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Absorption Costing: Income Statement & Marginal Costing

Absorption Costing: Income Statement & Marginal Costing
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  • 0:04 Absorption Costing
  • 2:05 Income Statement Impact
  • 4:12 Marginal Costing
  • 5:57 Lesson Summary
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Lesson Transcript
Instructor: Deborah Schell

Deborah teaches college Accounting and has a master's degree in Educational Technology.

Costs to manufacture a product include direct materials, direct labor and overhead. In this lesson, you'll learn how overhead is allocated to finished products using absorption and marginal costing.

Absorption Costing

Mr. Sweet owns the Sweets R Us Company, which manufactures and distributes candy. His company is profitable, but he wonders if all the costs of manufacturing the products are captured and reported accurately. At a recent industry conference, one of his competitors was talking about financial information prepared using absorption costing, and internal information prepared using marginal or variable costing. Mr. Sweet would like to learn more about this these two types of costing systems, and which one he can use for external versus internal reporting.

Manufacturing a product involves direct materials, direct labor and variable and fixed manufacturing overhead. Direct materials represent the cost of materials used directly in the manufacturing process. Direct labor reflects the wages of those employees who manufactured the product. Variable manufacturing overhead varies with the volume of production and an example would be utilities. Fixed manufacturing overhead includes costs that remain the same regardless of how many units are produced, such as the rent that Mr. Sweet pays on his production facility.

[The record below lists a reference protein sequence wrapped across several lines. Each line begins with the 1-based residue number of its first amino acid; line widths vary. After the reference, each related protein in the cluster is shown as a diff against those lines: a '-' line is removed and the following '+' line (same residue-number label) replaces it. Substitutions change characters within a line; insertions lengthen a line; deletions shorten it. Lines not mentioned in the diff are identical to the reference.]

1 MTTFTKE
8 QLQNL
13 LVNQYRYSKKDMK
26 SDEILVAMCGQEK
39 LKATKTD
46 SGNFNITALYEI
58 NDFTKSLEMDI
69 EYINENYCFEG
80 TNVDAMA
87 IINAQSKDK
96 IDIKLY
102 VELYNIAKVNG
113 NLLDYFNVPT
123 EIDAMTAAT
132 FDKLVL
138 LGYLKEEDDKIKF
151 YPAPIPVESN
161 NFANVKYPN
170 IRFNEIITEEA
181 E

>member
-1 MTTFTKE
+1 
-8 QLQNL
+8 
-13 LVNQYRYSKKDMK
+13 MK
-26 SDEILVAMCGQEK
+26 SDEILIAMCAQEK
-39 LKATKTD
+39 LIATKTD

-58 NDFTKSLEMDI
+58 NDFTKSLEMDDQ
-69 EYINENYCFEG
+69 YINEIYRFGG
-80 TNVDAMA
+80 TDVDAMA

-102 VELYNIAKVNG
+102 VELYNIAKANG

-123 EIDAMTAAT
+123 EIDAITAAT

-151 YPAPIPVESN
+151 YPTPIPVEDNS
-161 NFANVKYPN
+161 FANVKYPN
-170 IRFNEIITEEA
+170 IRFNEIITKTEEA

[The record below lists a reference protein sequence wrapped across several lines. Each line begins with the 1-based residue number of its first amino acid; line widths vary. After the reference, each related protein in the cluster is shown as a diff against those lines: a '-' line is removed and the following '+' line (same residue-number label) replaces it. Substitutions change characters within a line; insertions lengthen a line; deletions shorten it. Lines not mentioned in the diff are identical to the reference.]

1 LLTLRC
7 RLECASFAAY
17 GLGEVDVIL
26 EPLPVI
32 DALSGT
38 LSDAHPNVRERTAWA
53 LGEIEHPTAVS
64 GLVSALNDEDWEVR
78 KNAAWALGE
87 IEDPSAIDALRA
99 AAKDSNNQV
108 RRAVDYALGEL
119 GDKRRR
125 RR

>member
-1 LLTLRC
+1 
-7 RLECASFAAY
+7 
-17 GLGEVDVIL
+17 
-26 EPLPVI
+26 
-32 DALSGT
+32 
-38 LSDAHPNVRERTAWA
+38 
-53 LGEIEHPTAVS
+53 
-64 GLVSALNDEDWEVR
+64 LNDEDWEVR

It's simple to trace direct materials, direct labor and variable manufacturing overhead costs to a particular product. In absorption costing, fixed manufacturing overhead costs are also allocated to each unit that's produced. As a result, each finished product absorbs all costs related to its manufacture. Fixed overhead is allocated to each unit produced using the formula:

Fixed overhead rate = Estimated fixed overhead costs for the period / estimated activity for the period

Let's assume that Sweets R Us estimates its fixed manufacturing overhead costs to be $5,000 for the month, and it estimates it will produce 2,500 units of product. The fixed manufacturing overhead rate for this period would be $2 per unit, which is found by dividing the estimated fixed overhead costs by the estimated activity for the period, or $5,000 / 2,500 = $2.

Income Statement Impact

In absorption costing, fixed manufacturing overhead is allocated to the finished product and becomes part of the cost of inventory. Inventory represents items where manufacturing is complete, but they haven't been sold to the consumer. Due to the treatment of fixed manufacturing overhead, a higher net income is reported on the income statement, which summarizes revenue and expenses for a particular period. Accounting standards require that absorption costing be used since the cost of inventory must include all purchasing, conversion and any other costs to get the inventory ready for sale. This includes direct materials, direct labor and both variable and fixed manufacturing overhead costs.

As an example, let's assume the following information for the Sweets R Us Company. The sales for the period equal $250,000; the opening inventory is at $0; the manufacturing costs include direct materials at $80,000, direct labor at $60,000, variable overhead costs at $10,000 and fixed overhead costs at $20,000; the ending inventory includes 3,000 units, which equals $51,000; and the selling and administrative expenses equal $60,000.

Absorption costing includes all manufacturing overhead, both variable and fixed, and is calculated using the cost of goods sold formula. The cost of goods sold formula is:

Cost of Goods Sold = opening inventory + direct materials + direct labor + variable manufacturing overhead + fixed manufacturing overhead - ending inventory

Using the information from the Sweets R Us company, we'd get $119,000, or $0 + $80,000 + $60,000 + $10,000 + $20,000 - $51,000.

The income statement using absorption costing would look like this:

Absorption Costing Income Statement
Absorption costing

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